It doesn’t matter what I try to say about what’s current — what’s happening — because the mere idea of what’s current becomes immediately mythologized before it even gets a chance to be incorporated into the culture.

It almost doesn’t matter what happens. We are all so scared of our opinions failing to be heard that the events themselves become eclipsed by commentary and analysis and satire before they even finish happening.

Real life, whatever that is, becomes less important than the omnipresent gossip train that comments on it. Real things that impact our lives become supplanted by what, I don’t know, Brad Pitt thinks about them.

I shouldn’t pick on Brad. He stays pretty well out of these excesses of “news coverage.”

I see a distinct common denominator here, underlying this whole eagerness — eagerness to be heard taking higher importance than an eagerness to be meaningful or intelligible.

The common denominator is us. Is the human condition. We have become our own plague, poisoning ourselves against ourselves in the unending pursuit to just feel like we matter, even for just a second.

Which is why I can boil my formula for writing timely stories about current events to a simple principle.

Just don’t. Don’t write about “current events.” That’s my cunning strategy into the hearts and minds of the literate species.

Current events, if there even is such a thing under all those layers of gossip and news and think pieces, do matter. What’s happening now is history writing itself, and history matters.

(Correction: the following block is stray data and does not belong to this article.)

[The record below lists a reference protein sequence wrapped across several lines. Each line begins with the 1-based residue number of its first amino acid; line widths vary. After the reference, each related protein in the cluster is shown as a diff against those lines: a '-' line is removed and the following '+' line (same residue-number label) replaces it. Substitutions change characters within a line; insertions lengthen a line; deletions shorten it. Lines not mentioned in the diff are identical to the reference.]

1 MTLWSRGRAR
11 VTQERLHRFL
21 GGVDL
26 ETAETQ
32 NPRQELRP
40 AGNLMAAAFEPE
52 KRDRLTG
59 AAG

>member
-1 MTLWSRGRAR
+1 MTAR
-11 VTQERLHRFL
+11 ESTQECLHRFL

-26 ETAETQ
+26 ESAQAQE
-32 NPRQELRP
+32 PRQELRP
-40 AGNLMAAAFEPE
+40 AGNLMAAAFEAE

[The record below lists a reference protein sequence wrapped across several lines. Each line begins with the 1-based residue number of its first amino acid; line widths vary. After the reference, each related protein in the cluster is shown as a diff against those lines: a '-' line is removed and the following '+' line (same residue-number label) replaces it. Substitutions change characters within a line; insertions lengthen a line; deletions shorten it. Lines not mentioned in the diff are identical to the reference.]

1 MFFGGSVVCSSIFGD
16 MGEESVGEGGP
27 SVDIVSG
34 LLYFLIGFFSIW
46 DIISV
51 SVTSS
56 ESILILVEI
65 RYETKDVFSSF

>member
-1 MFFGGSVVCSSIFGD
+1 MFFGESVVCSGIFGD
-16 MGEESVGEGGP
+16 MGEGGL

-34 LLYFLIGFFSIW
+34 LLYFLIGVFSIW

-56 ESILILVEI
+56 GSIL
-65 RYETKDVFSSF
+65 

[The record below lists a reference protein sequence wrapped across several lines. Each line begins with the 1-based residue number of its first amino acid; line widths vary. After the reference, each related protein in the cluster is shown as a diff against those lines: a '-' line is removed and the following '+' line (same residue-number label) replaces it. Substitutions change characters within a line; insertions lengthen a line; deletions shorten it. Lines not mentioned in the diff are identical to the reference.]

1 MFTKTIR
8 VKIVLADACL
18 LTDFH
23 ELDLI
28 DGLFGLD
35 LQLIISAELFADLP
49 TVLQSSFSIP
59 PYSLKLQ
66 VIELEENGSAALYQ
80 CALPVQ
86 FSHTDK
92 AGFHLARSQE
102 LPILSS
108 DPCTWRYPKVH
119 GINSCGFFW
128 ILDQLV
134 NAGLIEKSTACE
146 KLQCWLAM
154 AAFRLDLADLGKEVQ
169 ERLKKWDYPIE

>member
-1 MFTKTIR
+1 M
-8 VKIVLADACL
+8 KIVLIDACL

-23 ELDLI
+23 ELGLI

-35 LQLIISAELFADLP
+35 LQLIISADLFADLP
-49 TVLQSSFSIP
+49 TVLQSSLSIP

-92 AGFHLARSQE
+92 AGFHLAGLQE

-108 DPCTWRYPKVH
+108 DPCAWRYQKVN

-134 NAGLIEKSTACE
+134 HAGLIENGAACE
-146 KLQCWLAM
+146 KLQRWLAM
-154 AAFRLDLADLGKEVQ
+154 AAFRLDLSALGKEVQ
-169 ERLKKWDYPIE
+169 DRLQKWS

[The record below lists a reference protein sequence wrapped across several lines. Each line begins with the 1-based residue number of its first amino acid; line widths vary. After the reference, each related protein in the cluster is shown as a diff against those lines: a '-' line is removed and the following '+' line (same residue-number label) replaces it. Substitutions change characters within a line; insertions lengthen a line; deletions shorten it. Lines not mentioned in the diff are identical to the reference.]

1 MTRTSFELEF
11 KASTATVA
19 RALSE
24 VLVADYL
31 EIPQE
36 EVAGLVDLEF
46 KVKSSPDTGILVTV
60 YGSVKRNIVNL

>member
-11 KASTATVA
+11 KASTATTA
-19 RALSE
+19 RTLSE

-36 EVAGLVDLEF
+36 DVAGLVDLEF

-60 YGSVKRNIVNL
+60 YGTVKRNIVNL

But in this media climate of clamor-over-substance, the emergencies of history are like cats to insurance.

In insurance, in quarterly profit and loss analyses, they pay close attention to how cats affect their bottom line. Too many cat losses is bad. Few cat losses is good. No deeper analysis needed by them.

But the thing is, cat is short for catastrophe. As in catastrophic hurricane leveling the island of Puerto Rico destroying many individual lives.

To a person, that’s a reason to be sad.

In insurance, that’s a detail in a loss calculation.

The big “They” behaves like “truth” — whatever that means — is like cats. That you’re supposed to take the human stories out in order to consider the events in the surgical light they’re meant to be seen in, just like God intended — whoever God is.

I don’t write about current events, because they’re just so tiresome. They’re never current when I get to them, and they’re never events when I hear about them, so I just don’t see the point.

Instead, I submit myself to the old adage. Write what you know, young blood. Write what you know.

Setting out with the best intentions to comment on maybe North Korea or something, I end up writing something actually relevant about, I don’t know, Tom and Jerry cartoons.

And even though I don’t write about anything that’s happening in the world, thus avoiding what people tell me “matters,” I write about people, which feel like they still matter…in spite of what I read in the news.

I’m so confused. I’m confused most of the time. I guess it’s comforting to be consistent.